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Contractor Drake & Scull files lawsuit claims of $2.8bn

Drake & Scull Louvre Abu Dhabi Unsplash/Agnieszka Kowalczyk
Drake & Scull's projects include the Louvre museum in Abu Dhabi
  • Suits filed against former managers and advisors
  • Company aims to write off 90% of debt
  • Losses in H1 rose to AED163m

Troubled Dubai contracting firm Drake & Scull International said on Tuesday that it has filed lawsuits with claims equivalent to more than AED10.3 billion ($2.8 billion) as it awaits court approval on its restructuring plan.

Chairman Shafiq Abdelhamid said in a filing to Dubai Financial Market that the lawsuits include civil cases filed against the former management of the company and against advisory firms.

He added that the company has also filed criminal cases with claims of over AED2.3 billion with public prosecution in Abu Dhabi and Dubai which are “still under consideration”. No further details about these were disclosed.

Drake & Scull International (DSI) expects a ruling from the Court of Cassation on its long-running restructuring plan next week.

In April, the company said it intends to write off 90 percent of its debts and convert the remaining 10 percent into mandatory convertible sukuk. The proposal is backed by its creditors and shareholders under the UAE’s Bankruptcy Law.

“Once the procedures for the application submitted to the court are completed, the rest agreed upon in the plan will be completed including raising the company’s capital and submitting a request to return the company’s shares to trade in the Dubai Financial Market,” said Abdelhamid.

Trading in DSI’s shares has been suspended since November 2018 after it announced losses that exceeded 75 percent of its capital.

Lengthy restructuring

DSI has been locked in restructuring talks for more than a year.

Its accumulated losses increased to AED5.3 billion in the first half of 2023, compared with AED5.1 billion as of the end of December 2022. Losses are running at nearly 500 percent of the company’s paid-up capital.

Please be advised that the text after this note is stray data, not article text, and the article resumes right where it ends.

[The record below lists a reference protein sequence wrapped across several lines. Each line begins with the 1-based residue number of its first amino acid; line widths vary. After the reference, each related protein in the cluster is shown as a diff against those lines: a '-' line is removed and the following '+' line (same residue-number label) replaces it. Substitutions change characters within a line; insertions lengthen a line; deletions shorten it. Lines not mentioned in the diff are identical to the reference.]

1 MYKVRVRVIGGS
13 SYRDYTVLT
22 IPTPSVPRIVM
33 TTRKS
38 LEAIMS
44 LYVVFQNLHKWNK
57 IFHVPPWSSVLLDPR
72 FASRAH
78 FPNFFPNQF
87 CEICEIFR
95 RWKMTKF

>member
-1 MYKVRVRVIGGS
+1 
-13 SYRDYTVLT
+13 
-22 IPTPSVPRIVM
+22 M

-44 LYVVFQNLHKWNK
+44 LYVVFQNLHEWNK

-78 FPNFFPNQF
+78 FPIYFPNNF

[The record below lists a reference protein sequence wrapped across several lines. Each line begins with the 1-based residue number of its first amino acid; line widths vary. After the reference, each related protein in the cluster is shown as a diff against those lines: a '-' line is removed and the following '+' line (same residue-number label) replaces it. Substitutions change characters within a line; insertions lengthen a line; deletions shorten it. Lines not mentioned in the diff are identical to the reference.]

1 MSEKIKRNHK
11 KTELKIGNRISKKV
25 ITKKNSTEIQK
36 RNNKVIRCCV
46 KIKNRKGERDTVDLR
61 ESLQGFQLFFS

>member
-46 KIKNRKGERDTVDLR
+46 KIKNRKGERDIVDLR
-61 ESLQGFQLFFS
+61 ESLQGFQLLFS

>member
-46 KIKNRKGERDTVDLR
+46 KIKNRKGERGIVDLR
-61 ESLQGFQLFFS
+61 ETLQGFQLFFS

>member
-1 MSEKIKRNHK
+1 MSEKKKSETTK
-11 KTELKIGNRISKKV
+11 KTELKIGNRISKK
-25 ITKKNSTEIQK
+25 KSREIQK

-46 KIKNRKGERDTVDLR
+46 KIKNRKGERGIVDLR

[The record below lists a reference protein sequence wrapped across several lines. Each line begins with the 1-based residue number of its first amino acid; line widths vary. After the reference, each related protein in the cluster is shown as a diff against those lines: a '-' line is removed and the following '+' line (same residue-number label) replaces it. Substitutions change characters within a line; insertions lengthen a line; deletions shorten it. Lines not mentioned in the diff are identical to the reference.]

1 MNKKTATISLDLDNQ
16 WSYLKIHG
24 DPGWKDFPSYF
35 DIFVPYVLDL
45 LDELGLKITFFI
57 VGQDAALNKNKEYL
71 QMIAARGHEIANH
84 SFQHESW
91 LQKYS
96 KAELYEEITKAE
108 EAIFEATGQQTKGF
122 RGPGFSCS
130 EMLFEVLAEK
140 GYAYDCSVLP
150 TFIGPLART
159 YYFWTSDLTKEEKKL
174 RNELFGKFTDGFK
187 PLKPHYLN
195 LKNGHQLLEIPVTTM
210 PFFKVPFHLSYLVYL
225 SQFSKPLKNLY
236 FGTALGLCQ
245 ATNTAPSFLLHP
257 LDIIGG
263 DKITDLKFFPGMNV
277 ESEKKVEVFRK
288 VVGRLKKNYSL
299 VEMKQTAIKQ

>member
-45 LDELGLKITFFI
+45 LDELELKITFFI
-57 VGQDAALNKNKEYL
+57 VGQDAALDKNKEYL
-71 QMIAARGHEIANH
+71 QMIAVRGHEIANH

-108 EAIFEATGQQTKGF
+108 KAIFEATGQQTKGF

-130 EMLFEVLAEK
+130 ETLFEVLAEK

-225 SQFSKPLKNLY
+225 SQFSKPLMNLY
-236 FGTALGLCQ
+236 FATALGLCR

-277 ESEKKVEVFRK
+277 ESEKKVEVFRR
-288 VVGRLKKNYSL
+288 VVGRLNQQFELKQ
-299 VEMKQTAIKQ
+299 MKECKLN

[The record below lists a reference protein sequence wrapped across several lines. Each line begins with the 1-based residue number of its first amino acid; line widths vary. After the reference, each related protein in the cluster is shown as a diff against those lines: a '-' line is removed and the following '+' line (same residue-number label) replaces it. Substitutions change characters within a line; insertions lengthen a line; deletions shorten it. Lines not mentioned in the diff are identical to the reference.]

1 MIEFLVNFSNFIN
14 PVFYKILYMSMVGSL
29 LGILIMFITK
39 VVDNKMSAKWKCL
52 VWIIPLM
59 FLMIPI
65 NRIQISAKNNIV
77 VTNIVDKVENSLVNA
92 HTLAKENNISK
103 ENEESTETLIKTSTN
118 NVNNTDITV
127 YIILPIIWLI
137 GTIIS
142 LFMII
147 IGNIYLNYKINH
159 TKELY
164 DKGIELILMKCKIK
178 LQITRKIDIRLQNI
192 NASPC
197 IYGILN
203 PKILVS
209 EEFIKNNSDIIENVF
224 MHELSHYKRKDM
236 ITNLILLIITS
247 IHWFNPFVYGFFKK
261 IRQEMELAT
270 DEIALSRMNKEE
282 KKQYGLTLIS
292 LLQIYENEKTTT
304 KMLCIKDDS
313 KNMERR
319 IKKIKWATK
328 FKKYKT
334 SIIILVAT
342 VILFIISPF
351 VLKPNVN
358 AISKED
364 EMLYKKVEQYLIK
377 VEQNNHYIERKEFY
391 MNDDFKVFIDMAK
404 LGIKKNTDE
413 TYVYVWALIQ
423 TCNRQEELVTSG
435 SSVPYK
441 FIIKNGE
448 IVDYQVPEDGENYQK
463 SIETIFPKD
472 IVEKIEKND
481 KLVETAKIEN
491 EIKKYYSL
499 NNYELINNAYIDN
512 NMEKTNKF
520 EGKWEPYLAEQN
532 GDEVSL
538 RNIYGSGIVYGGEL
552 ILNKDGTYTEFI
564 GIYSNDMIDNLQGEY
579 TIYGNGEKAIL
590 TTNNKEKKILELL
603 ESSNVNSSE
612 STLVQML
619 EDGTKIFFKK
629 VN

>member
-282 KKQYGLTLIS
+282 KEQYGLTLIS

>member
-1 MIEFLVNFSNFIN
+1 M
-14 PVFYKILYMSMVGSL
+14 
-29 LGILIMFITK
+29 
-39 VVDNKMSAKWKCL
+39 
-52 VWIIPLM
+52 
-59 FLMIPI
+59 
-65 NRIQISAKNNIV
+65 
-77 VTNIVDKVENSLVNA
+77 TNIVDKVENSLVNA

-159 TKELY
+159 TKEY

Revenue for the first six months of the year reached AED45 million, the same as a year ago. However losses from continued operations rose to AED163 million from a loss of AED90 million during the same period in 2022. 

Cayan Tower Dubai, Drake & ScullUnsplash/Carlvic Lim
Dubai’s twisted Cayan Tower is a Drake & Scull project

The company said in the filing that these losses are linked to legacy projects in Oman, India, Saudi Arabia and the UAE that began to appear on DSI financial statements in the third quarter of 2015.

“Dealing with the accumulated losses plan is totally dependent on the successful completion of the restructuring plan,” said DSI CFO Fadi Mohamad Baraki in a separate filing to the DFM.

“The only pending point in closing is the court approval which was standing for more than a year now.”

Abdelhamid added the company would “make all possible efforts to ensure that DSI shares will resume trading on the Dubai Financial Market after the completion of the restructuring”. 

DSI’s six-month financial results also included an order book of AED410 million in the UAE and overseas, and a 30 percent reduction in costs to AED16 million.

In May, DSI said it had registered a lawsuit against global consultancy PwC over a AED5.5 billion black hole in the company’s accounts. The gap relates to a six-year period between 2011 and 2017 when PwC was auditor for DSI and also in charge of preparing a consultative report for restructuring the company and bringing in new investors.

DSI established a Middle East presence in 1966 with its first office in Abu Dhabi. It has worked on major projects across the GCC including the Louvre Abu Dhabi, the twisting Cayan Tower in Dubai Marina, Mall of Qatar and the HQ of the Kuwait State Audit Bureau.

DSI offered 55 percent of its shares to the public in 2008 and the IPO was oversubscribed 101 times. Ernst & Young ranked it among the top 20 global IPOs of that year.

Despite DSI’s ongoing woes, construction activity in the UAE rose by almost 50 percent in the second quarter of 2023. 

The increase in workload was driven by the country’s residential sector (up 55 percent). Commercial and infrastructure were also buoyant, with activity up 35 percent and 44 percent respectively, according to the Royal Institution of Chartered Surveyors’ Global Construction Monitor Q2 2023.

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